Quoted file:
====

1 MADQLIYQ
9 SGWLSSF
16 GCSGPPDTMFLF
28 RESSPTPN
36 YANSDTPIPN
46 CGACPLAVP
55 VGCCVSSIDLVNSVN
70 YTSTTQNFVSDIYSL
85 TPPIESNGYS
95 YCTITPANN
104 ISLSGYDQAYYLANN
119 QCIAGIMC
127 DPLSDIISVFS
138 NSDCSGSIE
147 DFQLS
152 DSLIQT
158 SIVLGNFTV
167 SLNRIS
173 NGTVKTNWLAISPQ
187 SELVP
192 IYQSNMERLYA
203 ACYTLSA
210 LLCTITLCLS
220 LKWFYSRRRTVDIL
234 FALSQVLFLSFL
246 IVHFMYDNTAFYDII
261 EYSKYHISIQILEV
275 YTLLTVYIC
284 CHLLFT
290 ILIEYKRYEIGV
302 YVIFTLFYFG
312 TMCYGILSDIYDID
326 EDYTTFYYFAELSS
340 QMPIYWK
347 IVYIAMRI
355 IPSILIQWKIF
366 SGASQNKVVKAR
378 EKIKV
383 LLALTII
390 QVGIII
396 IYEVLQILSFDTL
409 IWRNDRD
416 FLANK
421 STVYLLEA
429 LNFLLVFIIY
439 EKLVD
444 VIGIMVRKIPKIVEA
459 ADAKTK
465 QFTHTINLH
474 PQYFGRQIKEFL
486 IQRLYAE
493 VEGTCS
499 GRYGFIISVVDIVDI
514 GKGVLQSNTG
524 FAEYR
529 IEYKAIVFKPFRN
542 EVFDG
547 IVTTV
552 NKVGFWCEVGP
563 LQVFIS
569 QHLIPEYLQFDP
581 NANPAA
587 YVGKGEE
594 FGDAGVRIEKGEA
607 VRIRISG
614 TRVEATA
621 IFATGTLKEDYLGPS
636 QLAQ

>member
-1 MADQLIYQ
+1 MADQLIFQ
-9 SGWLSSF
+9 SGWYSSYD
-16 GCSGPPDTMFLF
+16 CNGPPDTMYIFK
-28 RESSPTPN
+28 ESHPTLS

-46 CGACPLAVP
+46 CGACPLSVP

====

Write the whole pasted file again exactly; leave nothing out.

1 MADQLIYQ
9 SGWLSSF
16 GCSGPPDTMFLF
28 RESSPTPN
36 YANSDTPIPN
46 CGACPLAVP
55 VGCCVSSIDLVNSVN
70 YTSTTQNFVSDIYSL
85 TPPIESNGYS
95 YCTITPANN
104 ISLSGYDQAYYLANN
119 QCIAGIMC
127 DPLSDIISVFS
138 NSDCSGSIE
147 DFQLS
152 DSLIQT
158 SIVLGNFTV
167 SLNRIS
173 NGTVKTNWLAISPQ
187 SELVP
192 IYQSNMERLYA
203 ACYTLSA
210 LLCTITLCLS
220 LKWFYSRRRTVDIL
234 FALSQVLFLSFL
246 IVHFMYDNTAFYDII
261 EYSKYHISIQILEV
275 YTLLTVYIC
284 CHLLFT
290 ILIEYKRYEIGV
302 YVIFTLFYFG
312 TMCYGILSDIYDID
326 EDYTTFYYFAELSS
340 QMPIYWK
347 IVYIAMRI
355 IPSILIQWKIF
366 SGASQNKVVKAR
378 EKIKV
383 LLALTII
390 QVGIII
396 IYEVLQILSFDTL
409 IWRNDRD
416 FLANK
421 STVYLLEA
429 LNFLLVFIIY
439 EKLVD
444 VIGIMVRKIPKIVEA
459 ADAKTK
465 QFTHTINLH
474 PQYFGRQIKEFL
486 IQRLYAE
493 VEGTCS
499 GRYGFIISVVDIVDI
514 GKGVLQSNTG
524 FAEYR
529 IEYKAIVFKPFRN
542 EVFDG
547 IVTTV
552 NKVGFWCEVGP
563 LQVFIS
569 QHLIPEYLQFDP
581 NANPAA
587 YVGKGEE
594 FGDAGVRIEKGEA
607 VRIRISG
614 TRVEATA
621 IFATGTLKEDYLGPS
636 QLAQ

>member
-1 MADQLIYQ
+1 MADQLIFQ
-9 SGWLSSF
+9 SGWYSSYD
-16 GCSGPPDTMFLF
+16 CNGPPDTMYIFK
-28 RESSPTPN
+28 ESHPTLS

-46 CGACPLAVP
+46 CGACPLSVP